“A couple of years ago, another part of my collection was shown at an art gallery in London,” added Cantwell, who still seems surprised by the emotional reactions his collection inspires. “I was unsure as to what the response might be, but on the first night, I was amazed to find so many people, plus TV and radio. That exhibition was a huge success with an audience that seemed fascinated by the images and inscriptions.”

CleansuitSometimes an item in Cantwell’s collection starts with a quote from his reading, but the hard work begins with finding the right photo for the inscription. “Everyone is aware of the NASA image archives, but I wanted to source rarely seen images.” Cantwell remains secretive about his source for photos, and his image selections often surprise even the astronauts themselves.

His collection and passion are about more than just collecting autographs. “While I possess a vast collection of signed NASA photos, my work was never just about autograph collecting. It was about bringing the images to life—with the personal touch of a moonwalker who fulfilled the dream of humanity over millennia by writing in his own hand a segment of mission transcripts, poetry, or some other commentary.”

Given the large quantity of signed images in his collection, I asked Cantwell if he had a favorite. “I have many,” he replied diplomatically. “So that is rather impossible to answer.” Still, after a moment, he pointed out a few favorites: “I was able to secure a 35 word inscription plus mission details from Buzz Aldrin, in which he brings to life an Apollo 11 earth orbit image with the text from his silent communion prayer—the one that he said shortly after landing on the moon. I also persuaded Al Worden to write out his poem “Blast Off” from his book, Hello Earth: Greeting from Endeavour. He wrote that in the shape of a rocket on an Apollo 15 launch pad image—now that is pretty unique!”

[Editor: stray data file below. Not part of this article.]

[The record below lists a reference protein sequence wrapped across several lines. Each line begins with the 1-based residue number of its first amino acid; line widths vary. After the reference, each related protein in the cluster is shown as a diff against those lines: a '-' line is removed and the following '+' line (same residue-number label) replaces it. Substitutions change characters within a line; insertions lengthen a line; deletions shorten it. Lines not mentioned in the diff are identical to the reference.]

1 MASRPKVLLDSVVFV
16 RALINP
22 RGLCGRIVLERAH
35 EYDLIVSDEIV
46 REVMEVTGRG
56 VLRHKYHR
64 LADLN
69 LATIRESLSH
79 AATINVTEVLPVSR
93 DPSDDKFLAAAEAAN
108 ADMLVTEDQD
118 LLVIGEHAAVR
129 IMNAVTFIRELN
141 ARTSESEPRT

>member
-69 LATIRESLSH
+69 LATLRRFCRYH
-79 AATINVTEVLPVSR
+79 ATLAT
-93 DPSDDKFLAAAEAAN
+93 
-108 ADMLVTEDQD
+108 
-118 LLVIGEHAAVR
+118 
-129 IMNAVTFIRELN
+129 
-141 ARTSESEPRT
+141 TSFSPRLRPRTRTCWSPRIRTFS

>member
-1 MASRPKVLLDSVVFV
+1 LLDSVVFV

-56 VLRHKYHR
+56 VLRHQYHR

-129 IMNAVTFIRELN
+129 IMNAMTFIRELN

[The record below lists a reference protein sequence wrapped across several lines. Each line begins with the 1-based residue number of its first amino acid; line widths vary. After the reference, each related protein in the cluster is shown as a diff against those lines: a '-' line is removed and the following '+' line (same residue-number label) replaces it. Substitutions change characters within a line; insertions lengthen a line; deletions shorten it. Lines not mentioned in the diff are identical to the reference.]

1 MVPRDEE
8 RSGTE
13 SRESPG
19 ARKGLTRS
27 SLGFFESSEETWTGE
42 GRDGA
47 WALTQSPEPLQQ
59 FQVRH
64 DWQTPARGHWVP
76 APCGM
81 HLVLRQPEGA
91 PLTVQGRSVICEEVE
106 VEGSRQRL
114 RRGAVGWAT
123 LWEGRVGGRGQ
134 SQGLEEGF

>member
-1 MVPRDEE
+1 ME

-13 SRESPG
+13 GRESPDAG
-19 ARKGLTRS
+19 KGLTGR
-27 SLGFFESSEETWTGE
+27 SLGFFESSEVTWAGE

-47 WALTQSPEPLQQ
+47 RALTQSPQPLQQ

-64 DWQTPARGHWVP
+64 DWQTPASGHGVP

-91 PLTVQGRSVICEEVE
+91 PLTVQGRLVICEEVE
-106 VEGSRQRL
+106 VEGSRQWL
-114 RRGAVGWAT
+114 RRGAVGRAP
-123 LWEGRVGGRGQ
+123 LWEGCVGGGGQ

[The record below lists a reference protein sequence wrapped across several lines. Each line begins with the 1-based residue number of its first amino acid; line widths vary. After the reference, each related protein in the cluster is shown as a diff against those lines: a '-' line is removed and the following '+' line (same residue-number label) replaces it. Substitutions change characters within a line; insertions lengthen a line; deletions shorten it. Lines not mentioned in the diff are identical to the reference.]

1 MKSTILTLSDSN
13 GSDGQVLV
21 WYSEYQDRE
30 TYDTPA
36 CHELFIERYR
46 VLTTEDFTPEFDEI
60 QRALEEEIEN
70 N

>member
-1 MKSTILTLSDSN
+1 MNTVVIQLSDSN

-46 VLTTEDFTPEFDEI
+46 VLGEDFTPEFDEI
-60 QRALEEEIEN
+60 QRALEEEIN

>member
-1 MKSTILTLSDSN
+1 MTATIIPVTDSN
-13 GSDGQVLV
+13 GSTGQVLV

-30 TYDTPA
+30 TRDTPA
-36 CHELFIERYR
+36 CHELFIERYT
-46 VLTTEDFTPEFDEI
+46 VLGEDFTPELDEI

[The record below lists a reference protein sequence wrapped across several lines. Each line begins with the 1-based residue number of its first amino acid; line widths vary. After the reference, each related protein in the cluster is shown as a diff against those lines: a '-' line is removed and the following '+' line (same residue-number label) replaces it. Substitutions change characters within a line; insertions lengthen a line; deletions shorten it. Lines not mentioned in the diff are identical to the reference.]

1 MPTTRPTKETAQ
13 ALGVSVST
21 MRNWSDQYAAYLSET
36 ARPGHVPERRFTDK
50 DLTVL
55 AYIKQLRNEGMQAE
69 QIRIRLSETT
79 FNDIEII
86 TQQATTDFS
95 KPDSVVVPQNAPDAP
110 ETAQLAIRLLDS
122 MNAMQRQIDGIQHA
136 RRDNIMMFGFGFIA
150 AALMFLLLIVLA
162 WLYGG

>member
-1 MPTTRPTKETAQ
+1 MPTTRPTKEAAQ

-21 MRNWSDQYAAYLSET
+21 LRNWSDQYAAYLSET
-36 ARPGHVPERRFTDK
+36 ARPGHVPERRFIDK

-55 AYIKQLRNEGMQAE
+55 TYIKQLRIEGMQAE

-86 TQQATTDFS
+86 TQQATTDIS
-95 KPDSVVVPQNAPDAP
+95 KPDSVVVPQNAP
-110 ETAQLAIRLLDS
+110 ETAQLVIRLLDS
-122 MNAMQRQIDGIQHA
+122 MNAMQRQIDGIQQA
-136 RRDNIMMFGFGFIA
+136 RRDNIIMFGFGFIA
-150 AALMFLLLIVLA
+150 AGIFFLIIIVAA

Image of lunar landing inscribed by Buzz Aldrin

Image of lunar landing inscribed by Buzz Aldrin

 

While Cantwell and I discuss a number of his favorites across many Apollo missions, I am stunned by the breadth and depth of his Buzz Aldrin collection. Especially since Aldrin now charges more than $350 just for his signature, and $50 for each individual word. Cantwell owns over 100 such large format images from Aldrin in his collection with lengthy inscriptions, including the 35 word silent prayer image. I found myself doing the math as Cantwell spoke. “The original idea was to have an A-Z collection of the Apollo 11 mission in images and inscriptions—Aldrin arriving at the car park in his Corvette, right on through launch, to landing, to splash down, to the crew gazing at the first moon rock returned.”

And while Cantwell spent considerable time and money with Aldrin completing his collection, Aldrin often went off script with his inscriptions, adding his own words and

quotes—many in a playful and sometimes sarcastic tone. These inscriptions and images are some of the most powerful in the collection, having been written by one of the first humans to land on the moon. The Aldrin part of the collection would be virtually impossible to duplicate today and serves as a rare historic record of the mission and the personality of the second man to leave his mark on the lunar surface.

 

Buzz Aldrin inscribed image of the splashdown of the Apollo 11 space capsule

Buzz Aldrin inscribed image of the splashdown of the Apollo 11 space capsule

 

“We’ve seen a lot of space photography in our careers here at the Cosmosphere,” said Orwoll, as we wandered the gallery together. “But there are many images in the Cantwell collection which nobody had paid attention to before—not seeing the uniqueness of that moment in time and how, with the deft mind of Leslie, the emotion and the moment could be conjoined to make a very powerful piece of art. We’re all still absorbing the images and people’s favorites seem to be shifting every couple of days!”

If you’re looking for a weekend destination that combines history and historic signatures and inscriptions, you owe it to yourself to stop by the Cosmosphere before these photos head back home to England. It is a once in a lifetime treat that might inspire you to take your collection in a whole new direction.

About Steve Cyrkin, Editor

Steve Cyrkin is the editor & publisher of Autograph, and focuses mostly on forgery, market and consumer protection issues.

Comments

  1. Lynne Cuthbertson says:

    I have a signed original photograph of Jim Irwin on the moon for sale. who would I approach about this ?

    Lynne Cuthbertson